In a number of controlled studies, people who were placed on the DASH diet reduced their blood pressure significantly, some achieving this in only 2-4 weeks.

In one such study by the John Hopkins University in Baltimore U.S.A, 412 adults ranging from the ages of 23 to 76 were tested. Each had a systolic reading of between 120-159 mmHg and a diastolic reading of between 80-95 mmHg. None of the participants were on any antihypertensive medication and none of them had received any prior diagnosis.

Participants were then sorted into groups based on their systolic blood pressure reading and placed on either a DASH diet or control diet for 12 weeks. They were also fed between 50-150 mmol of sodium in random order over a four week period.

After just four weeks of implementing the DASH diet, researchers found that participants with the baseline systolic readings of 150 mmHg or above had an average reduction of 11 mmHg, compared to those who’s systolic baseline figure was 130 mmHg or less, who saw a drop of around 4 mmHg.

What was most startling was that when the DASH diet was combined with a low salt/sodium diet the reductions were even greater.

At the end of the 12 weeks, the study found that participants with a baseline systolic blood pressure reading of 150 mmHg or greater prior to the study, reduced their systolic reading by around 21 mmHg when combining the DASH diet with the low salt/sodium diet.

You can read more about the study here.

Other Benefits Of The DASH Diet

The DASH diet is not only proven in reducing blood pressure. As you will be eating a more balanced, nutritious and all round healthier diet, you will experience many other health benefits such as a reduced risk of osteoporosis, cancer, heart disease, stroke , metabolic syndrome and diabetes.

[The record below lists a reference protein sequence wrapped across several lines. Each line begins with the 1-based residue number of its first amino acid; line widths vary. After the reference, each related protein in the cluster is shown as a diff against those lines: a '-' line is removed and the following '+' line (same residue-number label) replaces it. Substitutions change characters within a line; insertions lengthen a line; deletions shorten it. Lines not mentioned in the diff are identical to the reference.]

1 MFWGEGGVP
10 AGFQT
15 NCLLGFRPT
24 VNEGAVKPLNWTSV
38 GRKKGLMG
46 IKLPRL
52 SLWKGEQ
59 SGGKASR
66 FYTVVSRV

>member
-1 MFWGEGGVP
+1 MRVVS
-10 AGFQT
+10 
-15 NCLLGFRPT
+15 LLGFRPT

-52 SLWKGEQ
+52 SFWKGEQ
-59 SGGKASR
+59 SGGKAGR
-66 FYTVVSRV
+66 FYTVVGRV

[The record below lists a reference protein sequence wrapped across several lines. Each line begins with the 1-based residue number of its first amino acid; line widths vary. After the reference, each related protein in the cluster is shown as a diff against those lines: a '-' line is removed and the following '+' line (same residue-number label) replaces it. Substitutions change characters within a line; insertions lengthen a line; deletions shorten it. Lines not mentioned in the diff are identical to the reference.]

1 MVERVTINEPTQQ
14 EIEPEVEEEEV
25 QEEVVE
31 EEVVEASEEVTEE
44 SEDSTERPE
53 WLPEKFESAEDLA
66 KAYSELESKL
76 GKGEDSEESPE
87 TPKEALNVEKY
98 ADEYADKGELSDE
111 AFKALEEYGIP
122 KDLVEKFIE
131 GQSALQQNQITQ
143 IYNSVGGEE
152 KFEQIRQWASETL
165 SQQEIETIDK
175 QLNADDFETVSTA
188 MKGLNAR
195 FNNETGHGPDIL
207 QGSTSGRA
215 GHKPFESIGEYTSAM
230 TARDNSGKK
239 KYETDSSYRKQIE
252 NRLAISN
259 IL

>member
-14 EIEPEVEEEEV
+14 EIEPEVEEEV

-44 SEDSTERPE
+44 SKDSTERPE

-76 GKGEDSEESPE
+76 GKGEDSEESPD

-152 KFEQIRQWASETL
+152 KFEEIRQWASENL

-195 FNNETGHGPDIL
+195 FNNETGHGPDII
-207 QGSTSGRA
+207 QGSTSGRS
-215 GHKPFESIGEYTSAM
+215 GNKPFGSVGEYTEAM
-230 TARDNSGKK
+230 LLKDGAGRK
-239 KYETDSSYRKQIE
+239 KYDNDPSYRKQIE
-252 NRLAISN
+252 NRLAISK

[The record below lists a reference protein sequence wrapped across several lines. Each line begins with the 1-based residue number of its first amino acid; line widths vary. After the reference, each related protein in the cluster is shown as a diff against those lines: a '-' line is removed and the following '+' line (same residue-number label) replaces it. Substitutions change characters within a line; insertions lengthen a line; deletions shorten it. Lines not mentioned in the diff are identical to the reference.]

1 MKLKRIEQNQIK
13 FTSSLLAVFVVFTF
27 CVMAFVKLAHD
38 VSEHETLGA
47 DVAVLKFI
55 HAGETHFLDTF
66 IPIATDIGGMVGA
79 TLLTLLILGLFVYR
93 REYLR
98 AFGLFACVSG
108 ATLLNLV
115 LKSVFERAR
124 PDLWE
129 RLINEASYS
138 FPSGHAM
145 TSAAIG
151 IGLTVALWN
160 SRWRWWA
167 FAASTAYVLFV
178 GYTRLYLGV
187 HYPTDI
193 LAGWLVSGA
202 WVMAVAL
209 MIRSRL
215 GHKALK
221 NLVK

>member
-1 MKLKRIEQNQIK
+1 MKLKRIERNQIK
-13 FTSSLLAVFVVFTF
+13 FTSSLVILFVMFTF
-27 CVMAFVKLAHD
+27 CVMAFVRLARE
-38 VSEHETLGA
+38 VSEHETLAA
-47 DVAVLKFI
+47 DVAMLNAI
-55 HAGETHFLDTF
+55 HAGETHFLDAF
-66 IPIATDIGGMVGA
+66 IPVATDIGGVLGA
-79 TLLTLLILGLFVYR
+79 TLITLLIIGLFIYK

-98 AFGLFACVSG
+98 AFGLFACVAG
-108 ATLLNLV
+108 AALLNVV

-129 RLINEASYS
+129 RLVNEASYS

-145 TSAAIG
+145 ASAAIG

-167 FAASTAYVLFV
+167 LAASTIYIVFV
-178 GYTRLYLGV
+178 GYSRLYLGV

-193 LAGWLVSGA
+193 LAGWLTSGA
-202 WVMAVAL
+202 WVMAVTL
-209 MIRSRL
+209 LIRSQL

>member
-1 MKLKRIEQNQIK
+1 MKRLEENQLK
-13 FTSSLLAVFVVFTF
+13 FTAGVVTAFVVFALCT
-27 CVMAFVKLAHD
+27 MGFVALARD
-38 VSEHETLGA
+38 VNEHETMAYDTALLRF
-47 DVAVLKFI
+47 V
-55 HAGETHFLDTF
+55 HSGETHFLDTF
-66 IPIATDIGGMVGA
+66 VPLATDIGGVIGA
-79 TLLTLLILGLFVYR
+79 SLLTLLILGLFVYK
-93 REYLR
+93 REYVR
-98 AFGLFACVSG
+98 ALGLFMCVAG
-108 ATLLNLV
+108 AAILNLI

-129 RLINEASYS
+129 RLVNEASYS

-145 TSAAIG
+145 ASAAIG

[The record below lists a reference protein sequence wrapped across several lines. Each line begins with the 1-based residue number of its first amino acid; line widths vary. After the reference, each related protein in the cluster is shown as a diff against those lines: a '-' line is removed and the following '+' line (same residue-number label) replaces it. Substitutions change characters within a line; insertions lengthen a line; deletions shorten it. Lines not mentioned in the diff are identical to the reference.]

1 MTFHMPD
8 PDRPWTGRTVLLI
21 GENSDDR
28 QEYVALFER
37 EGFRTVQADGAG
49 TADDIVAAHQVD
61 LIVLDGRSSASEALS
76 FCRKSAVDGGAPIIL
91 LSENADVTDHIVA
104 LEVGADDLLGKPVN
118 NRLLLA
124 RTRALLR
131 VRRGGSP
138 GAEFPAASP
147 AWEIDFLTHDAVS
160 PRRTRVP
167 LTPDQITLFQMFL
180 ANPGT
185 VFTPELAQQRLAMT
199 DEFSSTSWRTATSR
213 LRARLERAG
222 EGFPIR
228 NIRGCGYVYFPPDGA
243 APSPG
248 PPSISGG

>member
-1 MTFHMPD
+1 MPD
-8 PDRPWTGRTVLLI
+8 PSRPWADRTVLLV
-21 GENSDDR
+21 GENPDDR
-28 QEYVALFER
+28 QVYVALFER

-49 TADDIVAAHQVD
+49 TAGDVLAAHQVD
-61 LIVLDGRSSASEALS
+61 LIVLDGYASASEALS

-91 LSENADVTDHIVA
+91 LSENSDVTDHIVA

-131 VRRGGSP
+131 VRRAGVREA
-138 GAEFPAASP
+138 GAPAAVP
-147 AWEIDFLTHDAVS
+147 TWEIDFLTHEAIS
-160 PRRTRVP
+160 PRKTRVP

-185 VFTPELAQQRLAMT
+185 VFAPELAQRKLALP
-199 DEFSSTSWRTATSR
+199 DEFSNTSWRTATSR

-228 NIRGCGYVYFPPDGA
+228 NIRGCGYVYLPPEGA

A study by the British Medical Journal found that the DASH diet was also associated with a lower risk of gout due to its ability to reduce uric acid levels in the body, which is the cause of gout, arthritis and other inflammatory conditions - https://www.bmj.com/content/357/bmj.j1794

You Will Also Lose Weight

If you are overweight and have high blood pressure, you will often be advised by your doctor to reduce your calorie intake and shed the pounds.

If you follow the DASH diet and reduce your intake of sugary foods and saturated fats you should naturally start to lose weight, but don’t forget to exercise.

Getting more exercise is one of the easiest and fastest ways of reducing high blood pressure. As a guide, you should be getting around 30 minutes of physical exercise per day. This can be brisk walking, jogging, going to the gym, swimming or even housework or gardening.

Whatever you do, make sure you are getting that heart pumping and that you are spending less time sitting down and more time on your feet moving around!